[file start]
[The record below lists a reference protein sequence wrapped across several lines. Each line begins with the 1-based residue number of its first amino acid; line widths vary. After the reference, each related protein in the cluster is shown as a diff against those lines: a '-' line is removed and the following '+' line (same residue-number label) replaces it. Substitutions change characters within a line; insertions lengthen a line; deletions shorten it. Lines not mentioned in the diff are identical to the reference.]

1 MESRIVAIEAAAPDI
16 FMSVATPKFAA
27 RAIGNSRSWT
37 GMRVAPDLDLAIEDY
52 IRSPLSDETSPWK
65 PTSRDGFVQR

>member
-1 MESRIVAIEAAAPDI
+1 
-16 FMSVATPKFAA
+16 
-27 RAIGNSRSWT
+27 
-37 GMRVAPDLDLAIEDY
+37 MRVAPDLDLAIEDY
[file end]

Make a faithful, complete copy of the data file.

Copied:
[The record below lists a reference protein sequence wrapped across several lines. Each line begins with the 1-based residue number of its first amino acid; line widths vary. After the reference, each related protein in the cluster is shown as a diff against those lines: a '-' line is removed and the following '+' line (same residue-number label) replaces it. Substitutions change characters within a line; insertions lengthen a line; deletions shorten it. Lines not mentioned in the diff are identical to the reference.]

1 MESRIVAIEAAAPDI
16 FMSVATPKFAA
27 RAIGNSRSWT
37 GMRVAPDLDLAIEDY
52 IRSPLSDETSPWK
65 PTSRDGFVQR

>member
-1 MESRIVAIEAAAPDI
+1 
-16 FMSVATPKFAA
+16 
-27 RAIGNSRSWT
+27 
-37 GMRVAPDLDLAIEDY
+37 MRVAPDLDLAIEDY